There was a lot of scoffing and quaffing with 12 courses, so I’ll just give you the edited highlights. We kicked off with spiced cracker, sesame, lime (the menu doesn’t waste any time with flowery descriptions), which did sound pretty ordinary, but it was in a different continent from your Carr’s Table Water Biscuits or Bath Olivers. A crispy, airy confection flavoured with said sesame with the spice coming from the Japanese chilli pepper togarashi, it was the receptacle of two-year-old Parmesan, Exmoor caviar, fresh lime zest and coriander – and it was incredible! I’ve literally never tasted anything like it and it was a perfect example of Keating’s magic fusion skills.
An oyster and seaweed; egg white custard and salmon roe; brown butter and bread; mackerel and preserved raspberry; and tofu dish later, the risotto with chorizo and raw scallop arrived. And while all the previous dishes had been titillating my taste buds like nobody’s business, this one was off the radar in deliciousness and I could have happily tucked into a second, third, fourth helping. As it was, I resisted licking the bowl and demurely sipped on the Chilean Carignan, which was also divine.
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Cod with Judas ear mushrooms followed and then it was onto the third of my top three courses, spring lamb, dill pickle, horseradish. The lamb was very red, in fact it looked raw, and I feared I wasn’t going to be able to eat it and so show myself up to be a right philistine, but when I cut through it, there wasn’t a drop of blood and it was the most flavoursome, melt-in-the-mouth meat I’ve ever eaten in my life. It felt like a conjuring trick – I was completely befuddled and bewitched by it.
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Which pretty much sums up how I felt about the whole experience. Each dish (we rounded off with a palate cleanser of aloe vera, grape and olive oil, a chocolate and caramel dessert confection and treats back in the Drawing Room) seemed to have landed from another culinary planet. Everything was so perfectly executed, including the portion sizes, and I didn’t feel at all over stuffed. And, despite downing eight glasses of wine (each one amazing, with a nice terroir story), I didn’t have a hint of a hangover the next morning. Now that is magic.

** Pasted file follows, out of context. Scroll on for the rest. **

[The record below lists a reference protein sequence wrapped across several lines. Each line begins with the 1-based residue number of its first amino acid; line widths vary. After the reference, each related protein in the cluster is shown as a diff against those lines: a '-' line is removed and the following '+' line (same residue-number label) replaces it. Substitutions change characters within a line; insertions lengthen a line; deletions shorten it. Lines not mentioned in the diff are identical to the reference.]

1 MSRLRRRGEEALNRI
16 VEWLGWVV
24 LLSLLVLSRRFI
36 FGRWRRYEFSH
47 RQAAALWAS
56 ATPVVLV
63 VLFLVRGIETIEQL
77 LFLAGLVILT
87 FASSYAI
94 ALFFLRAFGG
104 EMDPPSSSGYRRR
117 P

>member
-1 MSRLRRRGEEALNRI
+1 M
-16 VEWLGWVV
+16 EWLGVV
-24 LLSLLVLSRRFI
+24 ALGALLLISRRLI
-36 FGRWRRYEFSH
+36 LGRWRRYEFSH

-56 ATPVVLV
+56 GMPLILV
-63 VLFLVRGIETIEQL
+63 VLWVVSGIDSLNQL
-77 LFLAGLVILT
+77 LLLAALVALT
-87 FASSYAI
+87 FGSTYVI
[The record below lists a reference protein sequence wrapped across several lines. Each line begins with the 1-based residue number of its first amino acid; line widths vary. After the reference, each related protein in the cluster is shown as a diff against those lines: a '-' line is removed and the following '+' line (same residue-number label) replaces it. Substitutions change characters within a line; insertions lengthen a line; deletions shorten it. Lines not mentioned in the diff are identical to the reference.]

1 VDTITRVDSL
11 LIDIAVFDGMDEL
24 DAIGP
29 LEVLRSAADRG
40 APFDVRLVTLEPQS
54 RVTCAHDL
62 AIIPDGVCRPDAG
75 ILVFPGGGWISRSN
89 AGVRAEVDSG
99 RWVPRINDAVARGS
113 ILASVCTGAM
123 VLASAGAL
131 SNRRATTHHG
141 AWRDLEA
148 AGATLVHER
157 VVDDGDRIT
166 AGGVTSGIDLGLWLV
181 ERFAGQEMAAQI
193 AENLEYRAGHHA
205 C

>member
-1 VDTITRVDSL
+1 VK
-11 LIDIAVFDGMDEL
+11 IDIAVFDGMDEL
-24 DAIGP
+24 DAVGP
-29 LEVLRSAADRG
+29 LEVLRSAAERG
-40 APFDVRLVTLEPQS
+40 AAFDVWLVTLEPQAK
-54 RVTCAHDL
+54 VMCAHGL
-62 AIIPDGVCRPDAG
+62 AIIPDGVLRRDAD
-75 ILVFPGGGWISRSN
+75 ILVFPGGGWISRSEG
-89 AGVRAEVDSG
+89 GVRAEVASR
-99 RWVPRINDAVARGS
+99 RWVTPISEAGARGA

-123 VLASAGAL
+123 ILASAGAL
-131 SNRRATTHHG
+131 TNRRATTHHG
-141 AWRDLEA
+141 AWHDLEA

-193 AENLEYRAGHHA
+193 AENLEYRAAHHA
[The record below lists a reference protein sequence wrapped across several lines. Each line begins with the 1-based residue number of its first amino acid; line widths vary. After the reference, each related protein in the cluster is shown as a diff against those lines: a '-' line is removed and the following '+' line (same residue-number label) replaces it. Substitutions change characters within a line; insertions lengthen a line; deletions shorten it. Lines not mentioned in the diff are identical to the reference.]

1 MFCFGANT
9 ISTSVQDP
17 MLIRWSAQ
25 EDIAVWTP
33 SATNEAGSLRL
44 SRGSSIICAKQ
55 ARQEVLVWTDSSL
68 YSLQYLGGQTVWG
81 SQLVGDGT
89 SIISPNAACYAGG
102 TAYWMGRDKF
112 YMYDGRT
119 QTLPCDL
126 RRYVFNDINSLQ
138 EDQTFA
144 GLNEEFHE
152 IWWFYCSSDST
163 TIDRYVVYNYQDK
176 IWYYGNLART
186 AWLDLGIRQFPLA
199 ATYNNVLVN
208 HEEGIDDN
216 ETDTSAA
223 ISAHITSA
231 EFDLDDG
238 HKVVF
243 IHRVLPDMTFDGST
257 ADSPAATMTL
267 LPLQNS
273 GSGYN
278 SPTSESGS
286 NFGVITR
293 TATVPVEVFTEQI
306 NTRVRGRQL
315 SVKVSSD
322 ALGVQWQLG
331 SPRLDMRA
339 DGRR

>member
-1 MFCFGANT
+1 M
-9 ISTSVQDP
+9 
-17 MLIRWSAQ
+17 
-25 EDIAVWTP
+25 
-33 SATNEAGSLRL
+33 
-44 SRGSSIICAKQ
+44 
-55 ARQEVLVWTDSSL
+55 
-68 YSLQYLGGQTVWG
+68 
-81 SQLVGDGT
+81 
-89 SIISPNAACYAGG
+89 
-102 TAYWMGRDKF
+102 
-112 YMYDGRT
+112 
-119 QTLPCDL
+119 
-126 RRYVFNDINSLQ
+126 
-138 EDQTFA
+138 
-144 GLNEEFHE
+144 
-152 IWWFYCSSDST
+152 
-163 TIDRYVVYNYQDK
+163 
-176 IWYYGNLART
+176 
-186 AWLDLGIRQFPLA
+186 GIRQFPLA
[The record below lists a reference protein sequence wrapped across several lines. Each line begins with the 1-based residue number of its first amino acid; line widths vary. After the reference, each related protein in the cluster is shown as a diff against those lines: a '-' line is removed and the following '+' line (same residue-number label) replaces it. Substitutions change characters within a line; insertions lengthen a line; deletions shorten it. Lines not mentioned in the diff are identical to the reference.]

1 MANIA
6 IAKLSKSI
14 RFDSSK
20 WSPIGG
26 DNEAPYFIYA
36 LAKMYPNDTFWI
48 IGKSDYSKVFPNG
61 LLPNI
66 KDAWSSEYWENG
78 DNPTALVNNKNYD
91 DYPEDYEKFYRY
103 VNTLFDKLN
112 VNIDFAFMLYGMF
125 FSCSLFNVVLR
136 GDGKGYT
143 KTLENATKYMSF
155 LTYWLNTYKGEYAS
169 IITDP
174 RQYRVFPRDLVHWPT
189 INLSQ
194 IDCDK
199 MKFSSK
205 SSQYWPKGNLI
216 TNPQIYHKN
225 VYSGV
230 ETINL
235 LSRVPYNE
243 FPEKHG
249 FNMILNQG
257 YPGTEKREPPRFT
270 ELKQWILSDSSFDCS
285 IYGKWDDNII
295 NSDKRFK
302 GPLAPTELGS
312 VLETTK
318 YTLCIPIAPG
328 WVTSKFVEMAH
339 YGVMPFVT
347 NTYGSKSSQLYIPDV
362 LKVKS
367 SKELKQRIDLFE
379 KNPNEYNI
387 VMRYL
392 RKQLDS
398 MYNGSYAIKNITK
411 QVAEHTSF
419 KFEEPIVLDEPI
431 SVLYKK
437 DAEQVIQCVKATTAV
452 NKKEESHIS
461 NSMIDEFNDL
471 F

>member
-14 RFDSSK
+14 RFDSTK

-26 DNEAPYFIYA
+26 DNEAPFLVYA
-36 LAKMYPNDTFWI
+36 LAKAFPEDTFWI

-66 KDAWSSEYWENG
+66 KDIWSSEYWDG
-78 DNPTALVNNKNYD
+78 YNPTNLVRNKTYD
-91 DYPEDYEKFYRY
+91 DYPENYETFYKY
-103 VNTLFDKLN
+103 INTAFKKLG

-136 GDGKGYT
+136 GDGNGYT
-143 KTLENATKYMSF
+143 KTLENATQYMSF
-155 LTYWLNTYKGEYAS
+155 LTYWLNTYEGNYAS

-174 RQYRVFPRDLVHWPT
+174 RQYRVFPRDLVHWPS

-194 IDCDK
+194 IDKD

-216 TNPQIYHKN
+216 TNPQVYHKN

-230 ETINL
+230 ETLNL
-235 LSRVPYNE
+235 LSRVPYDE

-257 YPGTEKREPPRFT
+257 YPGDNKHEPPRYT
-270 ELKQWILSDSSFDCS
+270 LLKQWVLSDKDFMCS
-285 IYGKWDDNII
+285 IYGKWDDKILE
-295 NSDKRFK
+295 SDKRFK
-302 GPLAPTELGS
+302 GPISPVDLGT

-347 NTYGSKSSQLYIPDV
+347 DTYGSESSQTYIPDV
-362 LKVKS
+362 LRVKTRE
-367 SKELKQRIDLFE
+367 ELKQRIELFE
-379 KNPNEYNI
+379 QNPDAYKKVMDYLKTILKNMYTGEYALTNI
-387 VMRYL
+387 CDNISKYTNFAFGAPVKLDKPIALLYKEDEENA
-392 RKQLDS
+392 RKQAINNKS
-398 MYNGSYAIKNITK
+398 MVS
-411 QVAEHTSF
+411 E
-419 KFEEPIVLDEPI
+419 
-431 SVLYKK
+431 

Er, no, to be blunt. Keep them well away. But if you’ve got them in tow, there is another restaurant, Grey’s Brasserie, which is less formal and would suit small people better. You could feed them there, put them to bed and then, woop woop, enjoy a grown-up evening of gastro delight.
THE MUDDY VERDICT
Good for: A special night out à deux. If someone wined and dined me here, I’d be putty in their hands. It’s very romantic – the restaurant, the hotel, the gardens. If I was having a staycation honeymoon or a second honeymoon (now there’s a thought) Whatley Manor would definitely be a venue contender.
Not for: As already mentioned, it’s not really a family destination. And I wouldn’t recommend it for a big celebratory shindig either, as you really just want to be able to concentrate on the food and swap gasps of delight not small talk.
The damage: While this level of cuisine doesn’t come cheap, I think £177 for a 12-course tasting menu with matching wines isn’t too outrageous, and it goes down to £99 if you opt out of the wines. You could easily spend the same on pretty average fare elsewhere.